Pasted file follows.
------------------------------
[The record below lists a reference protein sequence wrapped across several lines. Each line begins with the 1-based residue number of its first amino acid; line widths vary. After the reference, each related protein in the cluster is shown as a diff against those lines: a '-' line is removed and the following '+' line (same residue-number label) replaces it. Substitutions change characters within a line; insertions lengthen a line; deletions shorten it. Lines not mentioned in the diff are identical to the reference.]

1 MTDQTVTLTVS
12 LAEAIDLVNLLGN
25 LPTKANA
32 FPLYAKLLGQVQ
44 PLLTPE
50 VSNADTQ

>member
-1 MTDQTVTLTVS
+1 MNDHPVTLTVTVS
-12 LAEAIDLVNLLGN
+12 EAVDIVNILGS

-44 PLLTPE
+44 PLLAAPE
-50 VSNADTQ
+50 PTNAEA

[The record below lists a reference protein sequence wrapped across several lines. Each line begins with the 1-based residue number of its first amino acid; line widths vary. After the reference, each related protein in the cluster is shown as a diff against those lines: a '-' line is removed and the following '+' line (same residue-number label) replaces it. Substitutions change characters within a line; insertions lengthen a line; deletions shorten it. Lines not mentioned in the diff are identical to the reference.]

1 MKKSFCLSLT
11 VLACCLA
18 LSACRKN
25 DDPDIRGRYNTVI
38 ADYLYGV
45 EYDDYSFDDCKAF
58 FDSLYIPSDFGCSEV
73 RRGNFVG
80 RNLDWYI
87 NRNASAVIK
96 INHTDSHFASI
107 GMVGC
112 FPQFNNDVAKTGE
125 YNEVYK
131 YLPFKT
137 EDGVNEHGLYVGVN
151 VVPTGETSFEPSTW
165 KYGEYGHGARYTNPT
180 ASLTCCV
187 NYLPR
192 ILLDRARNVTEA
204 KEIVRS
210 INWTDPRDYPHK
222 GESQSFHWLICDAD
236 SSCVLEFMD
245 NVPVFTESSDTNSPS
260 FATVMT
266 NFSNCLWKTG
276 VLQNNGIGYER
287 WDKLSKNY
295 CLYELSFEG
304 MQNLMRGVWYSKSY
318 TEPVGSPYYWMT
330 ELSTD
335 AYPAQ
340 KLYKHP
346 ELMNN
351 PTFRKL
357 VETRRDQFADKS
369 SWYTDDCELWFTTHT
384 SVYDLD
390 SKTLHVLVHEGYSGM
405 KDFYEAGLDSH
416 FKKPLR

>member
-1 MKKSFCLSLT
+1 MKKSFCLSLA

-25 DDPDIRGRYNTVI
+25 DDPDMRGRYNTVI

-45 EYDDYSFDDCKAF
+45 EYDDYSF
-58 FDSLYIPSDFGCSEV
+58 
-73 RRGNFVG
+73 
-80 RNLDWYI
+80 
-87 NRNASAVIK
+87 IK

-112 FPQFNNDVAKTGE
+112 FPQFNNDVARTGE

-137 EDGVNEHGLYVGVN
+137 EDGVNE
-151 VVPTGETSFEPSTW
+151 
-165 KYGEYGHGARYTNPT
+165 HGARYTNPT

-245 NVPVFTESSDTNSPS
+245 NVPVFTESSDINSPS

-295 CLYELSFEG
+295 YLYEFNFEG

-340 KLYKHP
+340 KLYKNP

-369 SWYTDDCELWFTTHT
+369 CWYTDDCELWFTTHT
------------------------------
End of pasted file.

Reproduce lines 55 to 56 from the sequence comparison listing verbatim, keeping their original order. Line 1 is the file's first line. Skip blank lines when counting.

351 PTFRKL
357 VETRRDQFADKS